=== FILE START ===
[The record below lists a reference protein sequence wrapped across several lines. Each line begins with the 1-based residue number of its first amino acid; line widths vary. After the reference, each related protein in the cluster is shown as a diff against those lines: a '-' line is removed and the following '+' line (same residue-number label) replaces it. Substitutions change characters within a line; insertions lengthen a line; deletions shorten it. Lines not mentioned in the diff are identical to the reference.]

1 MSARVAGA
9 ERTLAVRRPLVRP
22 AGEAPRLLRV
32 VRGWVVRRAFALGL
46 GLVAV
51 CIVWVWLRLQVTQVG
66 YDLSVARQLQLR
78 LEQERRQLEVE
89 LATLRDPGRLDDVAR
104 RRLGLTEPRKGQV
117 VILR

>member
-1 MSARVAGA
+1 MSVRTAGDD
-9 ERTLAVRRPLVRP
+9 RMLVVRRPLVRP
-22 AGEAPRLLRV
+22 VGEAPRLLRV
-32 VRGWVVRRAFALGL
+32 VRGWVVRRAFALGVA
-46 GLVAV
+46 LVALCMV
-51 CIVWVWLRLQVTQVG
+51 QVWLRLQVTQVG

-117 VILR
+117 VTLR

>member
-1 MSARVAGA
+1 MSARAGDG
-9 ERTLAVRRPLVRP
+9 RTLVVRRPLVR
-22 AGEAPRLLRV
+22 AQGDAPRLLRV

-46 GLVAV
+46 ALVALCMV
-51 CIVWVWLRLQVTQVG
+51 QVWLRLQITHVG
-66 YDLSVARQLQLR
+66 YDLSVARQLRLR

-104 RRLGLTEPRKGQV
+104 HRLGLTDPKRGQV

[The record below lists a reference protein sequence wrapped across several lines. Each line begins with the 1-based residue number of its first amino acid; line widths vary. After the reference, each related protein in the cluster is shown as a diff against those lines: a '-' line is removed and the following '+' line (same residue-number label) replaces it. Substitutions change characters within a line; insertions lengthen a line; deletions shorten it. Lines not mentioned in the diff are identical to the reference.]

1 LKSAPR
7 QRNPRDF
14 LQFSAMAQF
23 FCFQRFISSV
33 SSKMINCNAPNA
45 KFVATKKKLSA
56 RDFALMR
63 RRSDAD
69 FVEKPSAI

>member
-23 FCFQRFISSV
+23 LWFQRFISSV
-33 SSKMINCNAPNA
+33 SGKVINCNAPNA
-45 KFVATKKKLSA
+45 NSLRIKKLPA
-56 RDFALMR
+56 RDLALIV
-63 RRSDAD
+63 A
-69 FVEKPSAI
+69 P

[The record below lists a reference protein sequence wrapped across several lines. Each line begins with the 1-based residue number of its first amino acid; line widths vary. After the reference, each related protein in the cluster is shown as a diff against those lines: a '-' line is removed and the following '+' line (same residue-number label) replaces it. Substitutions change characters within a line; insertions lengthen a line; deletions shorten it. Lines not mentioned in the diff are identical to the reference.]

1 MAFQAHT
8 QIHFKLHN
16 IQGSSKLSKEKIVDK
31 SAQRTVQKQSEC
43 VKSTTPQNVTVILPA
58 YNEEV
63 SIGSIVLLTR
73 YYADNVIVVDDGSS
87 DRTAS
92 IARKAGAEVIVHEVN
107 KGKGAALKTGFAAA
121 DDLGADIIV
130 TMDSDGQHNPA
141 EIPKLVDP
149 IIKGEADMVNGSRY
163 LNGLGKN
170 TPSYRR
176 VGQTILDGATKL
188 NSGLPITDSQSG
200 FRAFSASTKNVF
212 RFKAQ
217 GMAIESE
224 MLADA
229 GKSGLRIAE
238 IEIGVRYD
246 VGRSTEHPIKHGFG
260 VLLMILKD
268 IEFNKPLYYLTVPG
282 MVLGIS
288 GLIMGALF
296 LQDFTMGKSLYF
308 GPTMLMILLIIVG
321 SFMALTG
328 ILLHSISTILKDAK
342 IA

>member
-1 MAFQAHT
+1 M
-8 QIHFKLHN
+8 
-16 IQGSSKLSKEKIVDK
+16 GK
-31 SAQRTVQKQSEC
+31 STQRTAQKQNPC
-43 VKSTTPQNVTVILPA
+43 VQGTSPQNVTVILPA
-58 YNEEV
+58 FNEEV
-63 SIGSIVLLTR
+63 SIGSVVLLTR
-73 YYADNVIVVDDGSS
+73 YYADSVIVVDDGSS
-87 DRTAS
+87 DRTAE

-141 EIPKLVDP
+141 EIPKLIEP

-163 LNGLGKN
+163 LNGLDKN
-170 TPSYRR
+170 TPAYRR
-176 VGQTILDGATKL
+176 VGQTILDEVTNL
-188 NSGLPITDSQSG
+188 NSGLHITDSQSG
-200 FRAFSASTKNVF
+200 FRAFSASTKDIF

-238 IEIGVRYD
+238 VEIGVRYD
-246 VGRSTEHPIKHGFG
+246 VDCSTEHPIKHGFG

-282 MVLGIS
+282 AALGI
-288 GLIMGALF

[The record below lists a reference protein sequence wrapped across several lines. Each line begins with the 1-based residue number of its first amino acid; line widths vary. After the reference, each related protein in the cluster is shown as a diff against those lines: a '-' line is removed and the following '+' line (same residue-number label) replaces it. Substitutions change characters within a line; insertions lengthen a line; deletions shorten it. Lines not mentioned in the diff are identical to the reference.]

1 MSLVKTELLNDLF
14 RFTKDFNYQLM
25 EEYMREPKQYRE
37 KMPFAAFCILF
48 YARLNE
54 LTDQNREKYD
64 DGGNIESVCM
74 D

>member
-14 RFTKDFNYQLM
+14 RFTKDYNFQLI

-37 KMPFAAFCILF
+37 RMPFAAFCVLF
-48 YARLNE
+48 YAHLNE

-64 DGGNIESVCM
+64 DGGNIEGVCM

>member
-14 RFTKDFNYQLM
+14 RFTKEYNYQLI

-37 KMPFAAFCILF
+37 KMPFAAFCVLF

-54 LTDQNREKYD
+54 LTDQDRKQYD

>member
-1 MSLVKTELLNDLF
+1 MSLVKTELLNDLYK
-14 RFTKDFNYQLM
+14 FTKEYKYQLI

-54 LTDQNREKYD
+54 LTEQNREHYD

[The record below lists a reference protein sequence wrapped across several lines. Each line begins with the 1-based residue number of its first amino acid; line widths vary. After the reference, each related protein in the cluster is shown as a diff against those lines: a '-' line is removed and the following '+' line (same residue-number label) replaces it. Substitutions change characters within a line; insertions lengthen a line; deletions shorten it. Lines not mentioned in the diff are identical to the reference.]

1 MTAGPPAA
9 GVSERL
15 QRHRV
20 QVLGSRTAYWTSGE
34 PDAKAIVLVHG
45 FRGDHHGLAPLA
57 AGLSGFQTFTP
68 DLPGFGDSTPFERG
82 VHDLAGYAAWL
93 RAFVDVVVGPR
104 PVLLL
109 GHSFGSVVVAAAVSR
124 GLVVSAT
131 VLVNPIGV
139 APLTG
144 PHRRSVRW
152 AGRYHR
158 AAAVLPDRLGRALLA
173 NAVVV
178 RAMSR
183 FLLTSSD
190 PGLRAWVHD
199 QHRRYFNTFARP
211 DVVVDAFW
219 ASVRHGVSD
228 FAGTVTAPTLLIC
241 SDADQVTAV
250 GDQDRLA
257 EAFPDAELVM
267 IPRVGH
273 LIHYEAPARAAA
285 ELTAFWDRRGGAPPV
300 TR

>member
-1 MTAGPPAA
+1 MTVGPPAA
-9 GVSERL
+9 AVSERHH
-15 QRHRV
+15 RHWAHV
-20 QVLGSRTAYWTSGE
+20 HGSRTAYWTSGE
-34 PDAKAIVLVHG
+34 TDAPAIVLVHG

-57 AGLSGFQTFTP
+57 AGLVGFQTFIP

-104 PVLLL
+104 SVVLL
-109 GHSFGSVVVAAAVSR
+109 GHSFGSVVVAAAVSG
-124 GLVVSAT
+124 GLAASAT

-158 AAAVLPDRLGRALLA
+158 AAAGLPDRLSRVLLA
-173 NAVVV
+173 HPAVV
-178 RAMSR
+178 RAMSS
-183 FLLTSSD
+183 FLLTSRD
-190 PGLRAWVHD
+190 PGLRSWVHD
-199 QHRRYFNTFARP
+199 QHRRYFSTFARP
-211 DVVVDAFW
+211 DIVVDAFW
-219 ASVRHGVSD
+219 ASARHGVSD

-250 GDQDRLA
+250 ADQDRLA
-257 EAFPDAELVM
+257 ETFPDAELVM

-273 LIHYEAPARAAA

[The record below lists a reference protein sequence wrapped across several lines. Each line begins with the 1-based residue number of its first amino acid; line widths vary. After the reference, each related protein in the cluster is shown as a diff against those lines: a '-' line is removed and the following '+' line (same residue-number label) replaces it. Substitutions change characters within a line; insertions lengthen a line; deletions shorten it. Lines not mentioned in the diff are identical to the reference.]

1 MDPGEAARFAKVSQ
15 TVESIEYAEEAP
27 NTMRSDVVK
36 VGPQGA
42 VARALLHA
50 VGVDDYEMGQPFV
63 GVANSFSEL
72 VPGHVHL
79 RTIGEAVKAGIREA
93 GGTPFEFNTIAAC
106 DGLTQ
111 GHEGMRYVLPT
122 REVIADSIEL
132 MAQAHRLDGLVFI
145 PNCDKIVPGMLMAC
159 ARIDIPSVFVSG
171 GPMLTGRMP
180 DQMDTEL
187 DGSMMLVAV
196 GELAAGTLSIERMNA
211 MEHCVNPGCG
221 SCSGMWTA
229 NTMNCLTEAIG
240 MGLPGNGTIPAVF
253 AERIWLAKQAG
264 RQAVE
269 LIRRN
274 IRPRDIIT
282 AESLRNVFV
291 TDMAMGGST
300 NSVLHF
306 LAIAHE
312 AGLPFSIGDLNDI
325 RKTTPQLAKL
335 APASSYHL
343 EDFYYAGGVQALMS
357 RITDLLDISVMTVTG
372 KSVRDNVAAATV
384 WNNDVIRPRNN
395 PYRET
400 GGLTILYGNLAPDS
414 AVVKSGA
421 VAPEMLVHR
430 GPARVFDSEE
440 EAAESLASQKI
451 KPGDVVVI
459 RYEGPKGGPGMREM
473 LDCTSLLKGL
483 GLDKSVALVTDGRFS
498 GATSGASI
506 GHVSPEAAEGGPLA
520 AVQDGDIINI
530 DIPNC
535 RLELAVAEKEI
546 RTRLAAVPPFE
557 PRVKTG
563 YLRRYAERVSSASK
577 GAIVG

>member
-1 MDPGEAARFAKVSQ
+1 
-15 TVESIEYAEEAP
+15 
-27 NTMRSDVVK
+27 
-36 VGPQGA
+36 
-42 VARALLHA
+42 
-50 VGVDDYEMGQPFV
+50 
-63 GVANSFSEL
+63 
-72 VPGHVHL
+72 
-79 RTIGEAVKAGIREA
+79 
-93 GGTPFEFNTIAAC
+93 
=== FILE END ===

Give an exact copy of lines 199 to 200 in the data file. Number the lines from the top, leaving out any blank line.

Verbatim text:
241 SDADQVTAV
250 GDQDRLA